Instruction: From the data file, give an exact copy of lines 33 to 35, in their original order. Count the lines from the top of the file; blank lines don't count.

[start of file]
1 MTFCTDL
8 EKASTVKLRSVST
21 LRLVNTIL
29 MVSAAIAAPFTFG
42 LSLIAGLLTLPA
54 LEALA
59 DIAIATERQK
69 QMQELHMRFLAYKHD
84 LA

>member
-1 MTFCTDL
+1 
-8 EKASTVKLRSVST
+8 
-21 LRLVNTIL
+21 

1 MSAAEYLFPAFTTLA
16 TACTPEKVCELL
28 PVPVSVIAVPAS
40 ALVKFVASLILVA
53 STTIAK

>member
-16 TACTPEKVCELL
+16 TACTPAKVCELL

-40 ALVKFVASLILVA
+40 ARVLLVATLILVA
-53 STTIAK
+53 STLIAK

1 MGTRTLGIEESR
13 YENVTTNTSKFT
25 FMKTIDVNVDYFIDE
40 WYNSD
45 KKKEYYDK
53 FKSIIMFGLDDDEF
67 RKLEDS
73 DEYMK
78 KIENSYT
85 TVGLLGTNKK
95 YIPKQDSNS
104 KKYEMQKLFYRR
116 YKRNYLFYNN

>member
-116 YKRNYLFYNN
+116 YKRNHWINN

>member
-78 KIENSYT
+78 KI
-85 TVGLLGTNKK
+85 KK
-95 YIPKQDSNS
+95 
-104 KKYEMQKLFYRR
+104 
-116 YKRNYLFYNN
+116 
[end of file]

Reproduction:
45 KKKEYYDK
53 FKSIIMFGLDDDEF
67 RKLEDS